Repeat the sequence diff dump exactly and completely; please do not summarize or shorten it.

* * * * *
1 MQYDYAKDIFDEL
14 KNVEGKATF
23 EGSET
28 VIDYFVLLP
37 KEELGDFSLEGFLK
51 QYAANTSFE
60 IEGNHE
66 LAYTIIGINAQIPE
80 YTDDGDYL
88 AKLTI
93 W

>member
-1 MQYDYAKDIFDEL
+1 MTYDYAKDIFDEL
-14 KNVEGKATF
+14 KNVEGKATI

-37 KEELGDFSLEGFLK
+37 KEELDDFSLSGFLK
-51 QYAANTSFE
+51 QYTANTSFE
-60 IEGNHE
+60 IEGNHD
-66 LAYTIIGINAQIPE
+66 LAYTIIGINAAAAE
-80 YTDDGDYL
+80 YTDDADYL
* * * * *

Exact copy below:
1 MQYDYAKDIFDEL
14 KNVEGKATF
23 EGSET
28 VIDYFVLLP
37 KEELGDFSLEGFLK
51 QYAANTSFE
60 IEGNHE
66 LAYTIIGINAQIPE
80 YTDDGDYL
88 AKLTI
93 W

>member
-1 MQYDYAKDIFDEL
+1 MTYDYAKDIFDEL
-14 KNVEGKATF
+14 KNVEGKATI

-37 KEELGDFSLEGFLK
+37 KEELDDFSLSGFLK
-51 QYAANTSFE
+51 QYTANTSFE
-60 IEGNHE
+60 IEGNHD
-66 LAYTIIGINAQIPE
+66 LAYTIIGINAAAAE
-80 YTDDGDYL
+80 YTDDADYL